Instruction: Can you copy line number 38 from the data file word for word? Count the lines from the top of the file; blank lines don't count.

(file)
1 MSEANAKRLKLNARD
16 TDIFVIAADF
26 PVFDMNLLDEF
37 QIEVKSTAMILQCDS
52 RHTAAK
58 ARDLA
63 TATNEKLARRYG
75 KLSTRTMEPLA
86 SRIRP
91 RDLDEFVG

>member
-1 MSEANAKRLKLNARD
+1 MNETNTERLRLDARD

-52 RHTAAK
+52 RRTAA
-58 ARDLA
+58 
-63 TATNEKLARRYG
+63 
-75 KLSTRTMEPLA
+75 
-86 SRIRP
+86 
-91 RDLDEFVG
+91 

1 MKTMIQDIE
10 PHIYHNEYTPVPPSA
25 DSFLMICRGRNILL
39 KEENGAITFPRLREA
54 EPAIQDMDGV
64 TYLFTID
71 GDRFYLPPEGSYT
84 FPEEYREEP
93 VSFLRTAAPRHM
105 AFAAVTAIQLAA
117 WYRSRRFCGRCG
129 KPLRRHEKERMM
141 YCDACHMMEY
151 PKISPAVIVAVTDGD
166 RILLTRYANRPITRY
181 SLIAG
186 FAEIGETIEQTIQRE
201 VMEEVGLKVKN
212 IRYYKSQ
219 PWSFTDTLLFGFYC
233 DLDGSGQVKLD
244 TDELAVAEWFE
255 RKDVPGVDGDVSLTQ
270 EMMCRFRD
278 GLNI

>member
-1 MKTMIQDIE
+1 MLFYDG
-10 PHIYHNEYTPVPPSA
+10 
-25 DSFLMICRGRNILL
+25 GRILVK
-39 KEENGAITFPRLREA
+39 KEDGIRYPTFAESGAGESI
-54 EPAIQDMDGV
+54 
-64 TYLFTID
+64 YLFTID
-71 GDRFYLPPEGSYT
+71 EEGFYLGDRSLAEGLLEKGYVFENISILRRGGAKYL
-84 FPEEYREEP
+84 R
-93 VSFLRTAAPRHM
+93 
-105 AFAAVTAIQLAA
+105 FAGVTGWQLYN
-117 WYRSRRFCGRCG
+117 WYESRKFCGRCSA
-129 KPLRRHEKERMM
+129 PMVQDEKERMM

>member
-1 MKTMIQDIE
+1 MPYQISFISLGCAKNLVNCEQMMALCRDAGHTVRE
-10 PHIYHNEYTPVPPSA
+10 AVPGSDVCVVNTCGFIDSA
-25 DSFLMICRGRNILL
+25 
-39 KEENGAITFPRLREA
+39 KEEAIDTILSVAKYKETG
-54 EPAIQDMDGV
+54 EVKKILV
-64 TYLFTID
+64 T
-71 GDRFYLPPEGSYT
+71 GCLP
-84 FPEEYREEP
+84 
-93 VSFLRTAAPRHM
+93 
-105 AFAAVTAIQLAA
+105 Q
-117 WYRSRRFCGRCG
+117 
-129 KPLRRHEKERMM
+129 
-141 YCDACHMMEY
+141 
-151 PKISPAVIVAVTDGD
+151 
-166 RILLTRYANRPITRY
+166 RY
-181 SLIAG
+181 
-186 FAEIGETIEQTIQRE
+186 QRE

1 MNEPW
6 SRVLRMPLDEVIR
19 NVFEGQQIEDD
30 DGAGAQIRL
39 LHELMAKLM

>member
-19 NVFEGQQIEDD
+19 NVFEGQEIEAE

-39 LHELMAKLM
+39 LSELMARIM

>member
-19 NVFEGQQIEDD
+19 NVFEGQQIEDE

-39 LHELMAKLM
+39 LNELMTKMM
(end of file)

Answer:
141 YCDACHMMEY